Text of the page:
PCR amplification of V16S-rRNA, tox, tdh, trh was applied as a molecular typing approach to identify potentially toxigenic vibrio species. Thirty vibrio strains were isolated from several types of shellfish collected from Ismailia district, Egypt. Isolates were recognized by conventional biochemical features and PCR amplification then tested for their sensitivity against twelve antibiotics. Multiple sequences alignment of V16S-rRNA indicated the high incidence of V.parahaemolyticus (n= 6) V. cholerae (n=5) and V. fluvialis  (n=5) among the investigated groups. V. harveyi (n=3), V. alginolyticus ( n=2 )V. vulnificus (n=1) and (n=8) vibrio sp were reported as well. Toxins encoding genes (tox, tdh, trh) shown high incidence frequency in the majority of the identified vibrio species. Identified isolates were reported as potential pathogenic and multiple antibiotic resistant with noticeably high resistant indexes ranged from (0.5-1). The results significantly emphasized that the isolates have been originated from potential risk sources of infection.

 

Open Access Original Research Article

RpoB Gene-Based Characterization of Non-Tuberculous Mycobacteria in Zimbabwe

Wadzanai Manjeese, Boniface Muzividzi, Joshua Mbanga, Jonathan Mufandaedza, Nyasha Chin’ombe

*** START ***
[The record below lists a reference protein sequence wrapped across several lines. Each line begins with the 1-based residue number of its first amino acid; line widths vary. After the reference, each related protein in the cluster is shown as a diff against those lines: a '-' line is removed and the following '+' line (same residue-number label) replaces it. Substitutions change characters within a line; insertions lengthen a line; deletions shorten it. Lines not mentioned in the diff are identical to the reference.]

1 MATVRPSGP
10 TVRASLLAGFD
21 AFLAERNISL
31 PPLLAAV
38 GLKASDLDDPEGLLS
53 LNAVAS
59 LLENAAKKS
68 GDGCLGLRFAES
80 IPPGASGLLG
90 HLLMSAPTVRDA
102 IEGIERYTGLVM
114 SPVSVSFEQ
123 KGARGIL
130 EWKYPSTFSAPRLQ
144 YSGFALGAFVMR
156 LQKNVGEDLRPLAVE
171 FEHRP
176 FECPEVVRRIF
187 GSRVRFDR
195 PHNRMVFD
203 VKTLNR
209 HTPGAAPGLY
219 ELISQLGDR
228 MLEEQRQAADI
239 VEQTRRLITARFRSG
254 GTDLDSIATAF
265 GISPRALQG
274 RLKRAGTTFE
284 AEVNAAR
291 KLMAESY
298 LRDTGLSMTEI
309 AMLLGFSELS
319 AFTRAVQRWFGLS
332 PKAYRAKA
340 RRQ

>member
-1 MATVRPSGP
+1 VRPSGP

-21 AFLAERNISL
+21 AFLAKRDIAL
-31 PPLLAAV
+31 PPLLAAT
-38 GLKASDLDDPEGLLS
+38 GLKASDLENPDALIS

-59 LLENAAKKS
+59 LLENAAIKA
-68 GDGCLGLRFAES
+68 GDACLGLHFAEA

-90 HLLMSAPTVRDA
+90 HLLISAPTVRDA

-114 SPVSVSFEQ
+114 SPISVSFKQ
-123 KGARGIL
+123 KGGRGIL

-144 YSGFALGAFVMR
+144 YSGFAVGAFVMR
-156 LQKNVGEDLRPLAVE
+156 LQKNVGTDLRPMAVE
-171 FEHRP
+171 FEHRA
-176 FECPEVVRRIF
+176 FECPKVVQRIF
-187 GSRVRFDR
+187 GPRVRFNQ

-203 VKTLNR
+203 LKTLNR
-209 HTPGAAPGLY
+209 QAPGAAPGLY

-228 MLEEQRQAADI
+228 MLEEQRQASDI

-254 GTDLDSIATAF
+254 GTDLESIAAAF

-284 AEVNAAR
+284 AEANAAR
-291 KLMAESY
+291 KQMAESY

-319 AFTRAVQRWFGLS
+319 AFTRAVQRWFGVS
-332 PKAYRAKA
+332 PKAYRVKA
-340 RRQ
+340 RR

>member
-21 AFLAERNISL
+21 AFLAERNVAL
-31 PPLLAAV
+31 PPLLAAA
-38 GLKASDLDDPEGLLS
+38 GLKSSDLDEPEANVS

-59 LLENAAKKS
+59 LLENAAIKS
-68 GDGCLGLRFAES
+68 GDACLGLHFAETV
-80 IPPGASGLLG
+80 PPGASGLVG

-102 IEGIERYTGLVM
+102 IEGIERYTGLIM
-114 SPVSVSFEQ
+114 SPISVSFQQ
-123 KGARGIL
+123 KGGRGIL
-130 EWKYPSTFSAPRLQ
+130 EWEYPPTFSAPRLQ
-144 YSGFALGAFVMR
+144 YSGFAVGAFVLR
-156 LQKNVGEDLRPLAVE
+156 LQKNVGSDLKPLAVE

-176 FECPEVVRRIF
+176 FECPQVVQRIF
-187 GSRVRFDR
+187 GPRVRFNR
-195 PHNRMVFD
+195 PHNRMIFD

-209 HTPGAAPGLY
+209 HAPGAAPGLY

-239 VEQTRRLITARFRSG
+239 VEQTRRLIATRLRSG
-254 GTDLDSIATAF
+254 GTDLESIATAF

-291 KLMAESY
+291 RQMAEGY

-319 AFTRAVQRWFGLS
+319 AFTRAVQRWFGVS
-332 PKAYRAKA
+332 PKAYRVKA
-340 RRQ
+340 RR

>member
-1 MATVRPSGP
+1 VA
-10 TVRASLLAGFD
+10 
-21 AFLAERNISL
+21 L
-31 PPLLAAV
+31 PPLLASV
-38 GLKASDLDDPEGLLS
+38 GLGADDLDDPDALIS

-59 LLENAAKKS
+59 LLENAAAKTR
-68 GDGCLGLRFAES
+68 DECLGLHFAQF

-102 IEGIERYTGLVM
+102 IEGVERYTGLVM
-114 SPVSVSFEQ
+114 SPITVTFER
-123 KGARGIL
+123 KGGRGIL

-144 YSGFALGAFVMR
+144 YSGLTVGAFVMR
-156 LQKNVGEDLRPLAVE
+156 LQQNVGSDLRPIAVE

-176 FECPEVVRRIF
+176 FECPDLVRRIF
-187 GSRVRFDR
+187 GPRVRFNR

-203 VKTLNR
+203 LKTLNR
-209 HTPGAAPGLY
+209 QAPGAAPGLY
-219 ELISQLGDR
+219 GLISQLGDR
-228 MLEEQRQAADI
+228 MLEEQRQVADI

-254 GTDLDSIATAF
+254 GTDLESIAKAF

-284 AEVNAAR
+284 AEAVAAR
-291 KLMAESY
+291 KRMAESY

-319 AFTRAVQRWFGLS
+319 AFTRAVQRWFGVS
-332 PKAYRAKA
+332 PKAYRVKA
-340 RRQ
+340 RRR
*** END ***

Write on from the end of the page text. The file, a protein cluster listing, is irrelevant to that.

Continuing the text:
Journal of Advances in Microbiology, Page 1-7
DOI: 10.9734/JAMB/2017/36783

Aims: To characterize archived nontuberculous Mycobacteria (NTM) samples previously isolated from humans across Zimbabwe during the 2014 national tuberculosis survey. The rpoB gene of the isolates was targeted for characterization.

Study Design:  The research was an observational study where NTM samples previously isolated from Zimbabwean population were analysed by rpoB gene sequencing and phylogeny to identify NTM species.

Place and Duration of Study: Department of Medical Microbiology, University of Zimbabwe between September 2015 and July 2016.

Methodology: We obtained 99 NTM DNA samples from 963 NTM at NMRL, which we characterised using rpoB gene analysis after PCR amplification. The amplicons were sequenced and bioinformatics tools were used for speciation. The rpoB gene of DNA extracts from the NTM was amplified and the sequences were analysed using bioinformatics tools to identify the NTM to species level.

Results: From the 99 NTM isolates, 40 were sequenced and analyzed. The NTM were identified as belonging to 13 species. The species were M. palustre    (14.8%), M. aroisense (29.6%), M. parascrofulaceum (3.7%), M. arupense (7.4%), M. asiaticum (3.7%), M. malmoense (3.7%), M. lacus (3.7%), M. avium (7.4%), M. nonchromogenicum  (3.7%), M. gordonae (3.7%), M. aromaticivorans (3.7%), M. novocastrense (3.7%), M. bourgelatii (3.7%). One sample (3.7%) belonged to Mtb complex species (3.7%) and another one (3.7%) was closely related to S. oryzae. The most common species belonged to M. aroisense and M. palustre. The species showed a high degree of rpoB sequence diversity. Sequence analysis of the rifampicin resistance determining region (RRDR) showed the existence of only silent mutations.

Conclusion: Species of NTM from Zimbabwe showed a high degree of rpoB gene sequence diversity. This characteristic feature can therefore be used in diagnosis and identification of NTM in clinical specimens.